In 1998, when I was close to finishing primary school, my father redoubled his efforts to curse me and also told me that he was no longer my father and that I should go and find another father. He called my “husband” and told him to call together other young men and take me by force on the day I would finish primary school and the class seven examinations. A couple of my teachers heard about the plan and warned me. I went to Fr. Ned and told him. The day before the examination, October 10th in 1998, Fr. Ned took me to the police and we wrote out a report. The next day I went to school in fear and took the exam. After the exam, the guard sent by the education department to oversee the examination took me home. Early the next morning, Fr. Ned came to our village and took me directly to the Maasai Girls Lutheran Secondary school in Monduli some six hours drive from Ngorongoro. Unfortunately, there was no place there for me so we returned to Endulen and sent out application forms to various secondary schools. During that period I had to hide a lot in the house of the matron of the girls at the mission. My father frequently came to curse me and have big arguments with the matron and Fr. Ned. Fortunately after only a few weeks we received word that there was room after all at Maasai Girls Secondary school in Monduli. Happily, I went to take the entrance exams. When I arrived at the school, I was taken to a classroom and wrote exams in English, Math and Kiswahili. A short time later, I received the news that I was accepted. I was overjoyed to be accepted into Maasai Girls Lutheran Secondary School, a school that has a high reputation here in Northern Tanzania. Beginning my freshman year of secondary school in 1999, I met my classmates. Many of them were Maasai girls who had, like me, arrived at secondary school only after overcoming much opposition. I didn’t find secondary school easy, but I loved being there and I worked hard.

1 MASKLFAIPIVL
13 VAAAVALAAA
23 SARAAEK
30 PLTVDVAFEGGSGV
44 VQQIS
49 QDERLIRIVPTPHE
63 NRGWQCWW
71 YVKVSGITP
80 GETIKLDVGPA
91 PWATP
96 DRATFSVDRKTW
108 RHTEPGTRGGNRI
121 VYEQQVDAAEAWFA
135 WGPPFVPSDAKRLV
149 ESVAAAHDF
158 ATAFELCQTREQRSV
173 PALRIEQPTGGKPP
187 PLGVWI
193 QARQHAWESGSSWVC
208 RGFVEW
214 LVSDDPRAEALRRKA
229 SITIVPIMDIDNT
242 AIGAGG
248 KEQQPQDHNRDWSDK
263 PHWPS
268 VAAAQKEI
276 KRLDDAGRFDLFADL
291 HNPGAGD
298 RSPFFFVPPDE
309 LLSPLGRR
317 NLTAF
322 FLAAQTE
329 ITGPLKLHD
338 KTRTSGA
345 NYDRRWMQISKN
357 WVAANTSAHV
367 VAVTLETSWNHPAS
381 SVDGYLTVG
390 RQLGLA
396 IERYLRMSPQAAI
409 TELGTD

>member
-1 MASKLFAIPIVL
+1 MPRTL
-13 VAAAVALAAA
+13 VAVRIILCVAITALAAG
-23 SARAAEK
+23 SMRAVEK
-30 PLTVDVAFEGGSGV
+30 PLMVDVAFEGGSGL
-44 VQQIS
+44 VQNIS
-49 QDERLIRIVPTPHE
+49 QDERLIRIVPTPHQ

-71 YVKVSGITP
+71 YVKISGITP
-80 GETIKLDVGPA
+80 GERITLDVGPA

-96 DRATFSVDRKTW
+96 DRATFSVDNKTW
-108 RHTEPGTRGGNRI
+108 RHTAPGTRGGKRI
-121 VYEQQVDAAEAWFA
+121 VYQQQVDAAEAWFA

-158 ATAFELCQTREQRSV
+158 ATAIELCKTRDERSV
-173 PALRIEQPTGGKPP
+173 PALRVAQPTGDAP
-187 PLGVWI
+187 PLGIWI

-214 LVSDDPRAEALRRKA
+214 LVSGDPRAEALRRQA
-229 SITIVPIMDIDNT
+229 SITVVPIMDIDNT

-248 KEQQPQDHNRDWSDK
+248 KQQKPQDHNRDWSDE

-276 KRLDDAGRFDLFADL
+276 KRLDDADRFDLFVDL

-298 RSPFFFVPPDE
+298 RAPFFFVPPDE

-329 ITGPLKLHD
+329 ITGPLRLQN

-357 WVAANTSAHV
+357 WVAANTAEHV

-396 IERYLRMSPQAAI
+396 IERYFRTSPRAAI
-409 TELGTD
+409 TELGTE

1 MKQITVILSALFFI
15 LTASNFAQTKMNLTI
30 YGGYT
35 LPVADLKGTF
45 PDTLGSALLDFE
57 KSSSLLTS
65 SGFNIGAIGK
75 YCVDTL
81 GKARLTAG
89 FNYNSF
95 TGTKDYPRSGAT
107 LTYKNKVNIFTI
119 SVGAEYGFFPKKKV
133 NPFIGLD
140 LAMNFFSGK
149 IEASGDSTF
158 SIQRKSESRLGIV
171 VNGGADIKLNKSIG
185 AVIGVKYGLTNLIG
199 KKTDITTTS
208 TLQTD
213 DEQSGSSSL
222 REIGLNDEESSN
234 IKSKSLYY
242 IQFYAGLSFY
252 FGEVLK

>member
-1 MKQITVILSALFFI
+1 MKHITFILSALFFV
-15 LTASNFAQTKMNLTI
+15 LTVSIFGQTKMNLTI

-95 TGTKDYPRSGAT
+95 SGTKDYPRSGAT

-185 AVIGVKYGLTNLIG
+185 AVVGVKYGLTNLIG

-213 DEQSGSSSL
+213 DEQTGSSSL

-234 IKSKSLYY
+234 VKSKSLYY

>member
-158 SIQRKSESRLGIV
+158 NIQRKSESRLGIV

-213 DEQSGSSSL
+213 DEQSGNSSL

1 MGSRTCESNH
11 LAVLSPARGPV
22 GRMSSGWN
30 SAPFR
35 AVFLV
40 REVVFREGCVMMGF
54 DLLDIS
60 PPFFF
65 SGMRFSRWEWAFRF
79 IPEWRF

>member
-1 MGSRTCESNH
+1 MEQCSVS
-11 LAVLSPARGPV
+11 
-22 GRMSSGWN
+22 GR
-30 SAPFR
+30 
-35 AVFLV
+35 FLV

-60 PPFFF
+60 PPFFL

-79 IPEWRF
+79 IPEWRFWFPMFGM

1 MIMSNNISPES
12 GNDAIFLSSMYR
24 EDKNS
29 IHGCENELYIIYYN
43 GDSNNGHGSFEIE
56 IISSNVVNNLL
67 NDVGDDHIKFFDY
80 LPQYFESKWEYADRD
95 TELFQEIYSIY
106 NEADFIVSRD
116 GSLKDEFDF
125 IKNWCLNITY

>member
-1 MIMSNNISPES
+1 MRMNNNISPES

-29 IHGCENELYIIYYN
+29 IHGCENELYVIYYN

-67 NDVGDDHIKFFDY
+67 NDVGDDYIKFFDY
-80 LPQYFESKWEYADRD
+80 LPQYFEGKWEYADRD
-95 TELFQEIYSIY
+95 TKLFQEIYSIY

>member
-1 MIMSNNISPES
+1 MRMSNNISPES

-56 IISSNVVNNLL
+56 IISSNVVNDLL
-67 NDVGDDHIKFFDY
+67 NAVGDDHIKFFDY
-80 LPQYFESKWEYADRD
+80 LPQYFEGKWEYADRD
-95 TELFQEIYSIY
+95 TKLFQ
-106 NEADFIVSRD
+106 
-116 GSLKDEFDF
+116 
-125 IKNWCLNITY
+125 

During leave times I had to stay at the mission because my father continued to work at getting me to leave school and be married. He was always telling me that education is useful for a girl. When I wouldn’t listen to him he would always get very angry. On the other hand, my mother was sympathetic to my desire to get an education, and was always encouraging me. She often came to the mission during leave time to tell me not to give up.
After I finished Form IV, I taught at Osotua Prep School at the mission in Endulen while waiting for my Form IV (junior college) results. That was a good time. I spent a lot of time talking things over with Maasai girls preparing for secondary school. I got a chance to share my strong feelings that we Maasai women have as much right to an education as men do. We talked a lot about our desires to be teachers, nurses, doctors and so forth.
When the Form IV results came out, I found myself accepted to return to “Maasai Girls” into Form IV. During Form IV and VI I took as many science courses as I could because I want to be a doctor. The studies were very difficult for me, but I studied hard and on the 4th of March, just three weeks ago I finished Form VI. Our graduation celebration will be on the 3erd of April. I hope to begin medical studies next January.
My advice to other Maasai girls is that they should study hard and not be afraid of parents or anybody else that wants to block their education. Girls have just as much ability as boys. Know too that when you are successful and your parents see that you will be of help to them, they will quickly change and be happy that you have an education. Never say “I am not able because I am a girl.” “Only boys can succeed.” That is just not true. The secret of succeeding for a girl is not be taken in by the sweet words and false promises of boys and even parents. Don’t take gifts from boys, brothers or anyone that wants to destroy your goals in life. Be satisfied with what you have, work hard and you will succeed.
Till next month…